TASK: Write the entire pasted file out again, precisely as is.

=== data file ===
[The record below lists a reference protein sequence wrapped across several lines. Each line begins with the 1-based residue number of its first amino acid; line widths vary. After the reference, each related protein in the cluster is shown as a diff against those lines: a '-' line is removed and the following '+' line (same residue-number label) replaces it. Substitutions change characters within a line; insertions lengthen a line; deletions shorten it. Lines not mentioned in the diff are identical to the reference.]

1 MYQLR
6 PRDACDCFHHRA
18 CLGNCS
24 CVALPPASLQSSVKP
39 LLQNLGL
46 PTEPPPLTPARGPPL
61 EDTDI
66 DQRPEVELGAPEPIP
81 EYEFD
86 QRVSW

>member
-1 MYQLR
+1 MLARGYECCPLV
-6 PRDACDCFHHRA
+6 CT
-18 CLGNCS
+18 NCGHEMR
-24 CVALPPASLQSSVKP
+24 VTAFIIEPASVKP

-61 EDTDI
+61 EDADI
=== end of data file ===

[The record below lists a reference protein sequence wrapped across several lines. Each line begins with the 1-based residue number of its first amino acid; line widths vary. After the reference, each related protein in the cluster is shown as a diff against those lines: a '-' line is removed and the following '+' line (same residue-number label) replaces it. Substitutions change characters within a line; insertions lengthen a line; deletions shorten it. Lines not mentioned in the diff are identical to the reference.]

1 MYQLR
6 PRDACDCFHHRA
18 CLGNCS
24 CVALPPASLQSSVKP
39 LLQNLGL
46 PTEPPPLTPARGPPL
61 EDTDI
66 DQRPEVELGAPEPIP
81 EYEFD
86 QRVSW

>member
-1 MYQLR
+1 MLARGYECCPLV
-6 PRDACDCFHHRA
+6 CT
-18 CLGNCS
+18 NCGHEMR
-24 CVALPPASLQSSVKP
+24 VTAFIIEPASVKP

-61 EDTDI
+61 EDADI